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NPE2018 Show Daily - Thursday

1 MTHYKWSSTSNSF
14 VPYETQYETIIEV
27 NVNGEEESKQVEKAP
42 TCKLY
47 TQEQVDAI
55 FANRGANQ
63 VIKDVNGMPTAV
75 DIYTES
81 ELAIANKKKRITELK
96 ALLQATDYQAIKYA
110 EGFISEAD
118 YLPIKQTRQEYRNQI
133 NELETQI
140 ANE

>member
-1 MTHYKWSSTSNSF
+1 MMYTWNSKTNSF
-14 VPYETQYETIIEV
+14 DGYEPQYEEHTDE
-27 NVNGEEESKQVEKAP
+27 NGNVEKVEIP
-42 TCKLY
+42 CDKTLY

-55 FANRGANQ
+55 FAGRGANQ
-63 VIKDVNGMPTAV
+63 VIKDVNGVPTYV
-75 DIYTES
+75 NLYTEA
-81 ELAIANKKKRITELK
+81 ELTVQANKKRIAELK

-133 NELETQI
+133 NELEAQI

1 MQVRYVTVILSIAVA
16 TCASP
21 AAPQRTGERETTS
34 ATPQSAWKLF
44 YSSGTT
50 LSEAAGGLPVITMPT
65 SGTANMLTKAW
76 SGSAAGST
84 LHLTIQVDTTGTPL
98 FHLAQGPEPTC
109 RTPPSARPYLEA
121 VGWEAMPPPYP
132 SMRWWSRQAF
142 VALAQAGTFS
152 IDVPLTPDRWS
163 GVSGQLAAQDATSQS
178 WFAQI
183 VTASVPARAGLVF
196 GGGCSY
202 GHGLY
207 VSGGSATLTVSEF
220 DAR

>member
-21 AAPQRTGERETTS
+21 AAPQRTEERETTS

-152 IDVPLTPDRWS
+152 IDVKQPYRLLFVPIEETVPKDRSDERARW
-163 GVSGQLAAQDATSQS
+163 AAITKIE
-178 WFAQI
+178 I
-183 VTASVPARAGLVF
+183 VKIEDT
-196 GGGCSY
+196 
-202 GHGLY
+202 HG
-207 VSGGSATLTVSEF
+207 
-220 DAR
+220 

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THURSDAY N PE 2 018 M AY 10 TH Researchers Discover Plasঞc-Eaঞng Enzyme By Heather Caliendo Plascs Technology NREL's Bryon Donohoe and Nic Rorrer punch out coupon samples from a PET bole to test how effecঞvely the PETase enzyme digests plasঞc. They and Gregg Beckham are among the internaঞonal team of researchers who are working to fur- ther improve the enzyme to allow it to be used industrially to break down plasঞcs in a fracঞon of the ঞme. New research claims that an enzyme can break down ubiq- uitous plasঞc boles made of PET in what could eventually revoluঞonize recycling. This breakthrough in enzyme research was led by the U.S. Department of Energy's Naঞonal Renew- able Energy Laboratory (NREL) and the United Kingdom's Uni- versity of Portsmouth. While working to solve the crystal structure of PETase—a recently discovered enzyme that digests PET—the team inad- vertently engineered an enzyme to be even beer at degrad- ing the man-made substance. Although the improvement is modest, this unanঞcipated discovery suggests that there is much more room to further improve these enzymes, moving scienঞsts closer to solving the problem of an ever-growing amount of discarded plasঞcs, the researchers stated. The paper, "Characterizaঞon and engineering of a plas- ঞc-degrading aromaঞc polyesterase," was published in the Proceedings of the Naঞonal Academy of Sciences (PNAS). The lead authors from the research team—NREL's Gregg Beckham, University of Portsmouth's John McGeehan, and Lee Wood- cock from the University of South Florida—were aempঞng to understand how PETase evolved from likely working on natu- ral substances to digesঞng syntheঞc materials when the dis- covery was made. To begin experiments, the research team wanted to find out exactly how effecঞve PETase was at digesঞng PET. NREL Se- nior Scienঞst Bryon Donohoe and postdoctoral researcher Nic Rorrer tested PETase by taking samples of PET from the soda boles in Beckham's office and ran an experiment with PETase. "A[er just 96 hours you can see clearly via electron microscopy that the PETase is degrading PET," Donohoe says. "And this test is using real examples of what is found in the oceans and landfills." "We originally set out to determine how this enzyme evolved from breaking down cuঞn—the waxy substance on the surface of plants—with cuঞnase, to degrading syntheঞc PET with PETase," says Beckham. "We hoped to determine its structure to aid in protein engineering, but we ended up going a step further and accidentally engineered an enzyme with improved performance at breaking down these plasঞcs. What we've learned is that PETase is not yet fully opঞmized to de- grade PET—and now that we've shown this, it's ঞme to apply the tools of protein engineering and evoluঞon to conঞnue to improve it." NREL and the University of Portsmouth collaborated close- ly with a mulঞdisciplinary research team at the Diamond Light Source in the UK, a large synchrotron that uses intense beams of X-rays 10 billion ঞmes brighter than the sun to act as a microscope powerful enough to see individual atoms. Using their beamline I23, an ultra-high-resoluঞon 3D model of the PETase enzyme was generated in a reported exquisite detail. With help from the computaঞonal modeling scienঞsts at the University of South Florida and the University of Campi- nas in Brazil, the team discovered that PETase looks very simi- lar to a cuঞnase, but it has some unusual surface features and a much more open acঞve site. These differences indicated that PETase must have evolved in a PET-containing environ- ment to enable the enzyme to degrade PET. To test that hy- pothesis, the researchers mutated the PETase acঞve site to make it more like a cuঞnase. And this is where the unexpected happened. "Surprisingly, we found that the PETase mutant outperforms the wild-type PETase in degrading PET," says Rorrer. "Understanding how PET binds in the PETase catalyঞc site using computaঞonal While working to solve the crystal structure of PETase—a recently dis- covered enzyme that digests PET— the team inadvertently engineered an enzyme to be even beer at degrading the man-made substance. tools helped illuminate the reasons for this improved performance. Given these results, it's clear that significant potenঞal remains for im- proving its acঞvity further." Another significant aspect of the research: the discovery that PETase can also degrade polyethylene furandicarboxylate, or PEF, a bio- based subsঞtute for PET plasঞcs. The en- hanced oxygen barrier properঞes of PEF could lead to its widespread use in boles, the re- searchers stated. The team's goal is to use their findings to conঞnue to improve the new enzymes to break down these plasঞcs, but in a fracঞon of the ঞme. 81 A M E R I M O L D E X P O . C O M REGISTER NOW! PRESENTED BY: BUSINESS DEVELOPMENT OPPORTUNITIES for mold builders and mold buyers EXHIBIT HALL featuring machine tools, mold components, tooling, materials, software, more AMERIMOLD TECH TALKS on designing, machining, maintaining molds BOOTH SALES ARE OPEN Sales@amerimold.com CO-LOCATED WITH: Novi, MI | June 13-14, 2018 OVER MOLDING COMPOSITES

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